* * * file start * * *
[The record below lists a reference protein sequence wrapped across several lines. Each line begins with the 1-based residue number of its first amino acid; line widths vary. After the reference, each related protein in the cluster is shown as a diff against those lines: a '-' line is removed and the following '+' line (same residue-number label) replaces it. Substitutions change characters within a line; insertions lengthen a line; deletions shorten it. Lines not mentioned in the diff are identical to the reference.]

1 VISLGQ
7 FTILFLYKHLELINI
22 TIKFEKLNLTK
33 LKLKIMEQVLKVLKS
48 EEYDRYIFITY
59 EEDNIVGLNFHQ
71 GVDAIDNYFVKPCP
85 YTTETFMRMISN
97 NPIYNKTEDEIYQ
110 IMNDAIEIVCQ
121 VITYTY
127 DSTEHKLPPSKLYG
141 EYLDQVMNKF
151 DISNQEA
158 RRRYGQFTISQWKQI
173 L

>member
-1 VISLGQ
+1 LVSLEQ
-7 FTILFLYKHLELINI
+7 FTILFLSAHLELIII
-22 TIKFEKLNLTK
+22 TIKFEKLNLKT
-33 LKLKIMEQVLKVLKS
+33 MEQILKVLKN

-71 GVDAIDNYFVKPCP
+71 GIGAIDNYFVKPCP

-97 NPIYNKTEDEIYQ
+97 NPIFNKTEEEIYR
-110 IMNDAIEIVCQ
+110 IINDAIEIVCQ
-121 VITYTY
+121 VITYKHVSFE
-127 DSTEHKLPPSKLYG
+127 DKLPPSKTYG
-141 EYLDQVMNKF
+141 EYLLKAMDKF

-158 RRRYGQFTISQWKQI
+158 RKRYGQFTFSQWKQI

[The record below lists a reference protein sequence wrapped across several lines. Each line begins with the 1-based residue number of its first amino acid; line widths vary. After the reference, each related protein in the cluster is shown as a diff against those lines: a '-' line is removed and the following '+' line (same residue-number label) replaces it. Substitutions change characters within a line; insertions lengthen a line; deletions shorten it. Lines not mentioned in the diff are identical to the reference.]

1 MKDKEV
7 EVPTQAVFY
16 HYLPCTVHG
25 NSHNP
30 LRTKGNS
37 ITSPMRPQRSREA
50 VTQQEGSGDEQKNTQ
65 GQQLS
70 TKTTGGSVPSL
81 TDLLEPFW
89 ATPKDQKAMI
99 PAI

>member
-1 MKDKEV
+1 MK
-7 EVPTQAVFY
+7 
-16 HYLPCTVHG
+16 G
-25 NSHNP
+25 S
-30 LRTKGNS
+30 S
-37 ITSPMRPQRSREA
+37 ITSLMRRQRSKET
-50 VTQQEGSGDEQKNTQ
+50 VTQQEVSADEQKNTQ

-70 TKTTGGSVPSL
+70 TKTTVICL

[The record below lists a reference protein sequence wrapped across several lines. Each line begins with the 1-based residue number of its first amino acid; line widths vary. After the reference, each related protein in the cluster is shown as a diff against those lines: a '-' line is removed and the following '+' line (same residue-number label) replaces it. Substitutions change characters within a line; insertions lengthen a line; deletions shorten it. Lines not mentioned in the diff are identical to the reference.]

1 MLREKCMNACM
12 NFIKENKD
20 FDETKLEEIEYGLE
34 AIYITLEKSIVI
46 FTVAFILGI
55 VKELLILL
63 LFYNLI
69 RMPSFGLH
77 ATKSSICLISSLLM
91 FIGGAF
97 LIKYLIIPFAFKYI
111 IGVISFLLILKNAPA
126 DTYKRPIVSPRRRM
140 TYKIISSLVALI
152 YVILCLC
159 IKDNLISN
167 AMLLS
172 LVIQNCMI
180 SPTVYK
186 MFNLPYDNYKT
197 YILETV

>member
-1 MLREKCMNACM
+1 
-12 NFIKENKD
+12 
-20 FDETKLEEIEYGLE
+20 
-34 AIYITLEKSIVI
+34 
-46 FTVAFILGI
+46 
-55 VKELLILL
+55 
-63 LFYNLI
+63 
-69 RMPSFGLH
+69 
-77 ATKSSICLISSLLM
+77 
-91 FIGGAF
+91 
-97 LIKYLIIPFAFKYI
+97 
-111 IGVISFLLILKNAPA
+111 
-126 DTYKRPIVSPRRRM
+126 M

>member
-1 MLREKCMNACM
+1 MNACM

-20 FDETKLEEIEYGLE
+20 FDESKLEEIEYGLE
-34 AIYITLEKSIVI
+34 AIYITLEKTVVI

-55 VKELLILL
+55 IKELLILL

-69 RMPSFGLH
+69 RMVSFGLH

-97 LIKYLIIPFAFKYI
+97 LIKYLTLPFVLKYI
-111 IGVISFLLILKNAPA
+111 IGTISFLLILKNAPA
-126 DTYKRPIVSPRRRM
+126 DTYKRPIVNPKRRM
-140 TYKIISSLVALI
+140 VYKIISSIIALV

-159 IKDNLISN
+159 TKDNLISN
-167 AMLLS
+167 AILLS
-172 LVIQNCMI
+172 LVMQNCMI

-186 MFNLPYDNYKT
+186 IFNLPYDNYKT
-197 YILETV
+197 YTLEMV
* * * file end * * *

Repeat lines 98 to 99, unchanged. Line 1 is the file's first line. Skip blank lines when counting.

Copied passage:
-20 FDETKLEEIEYGLE
+20 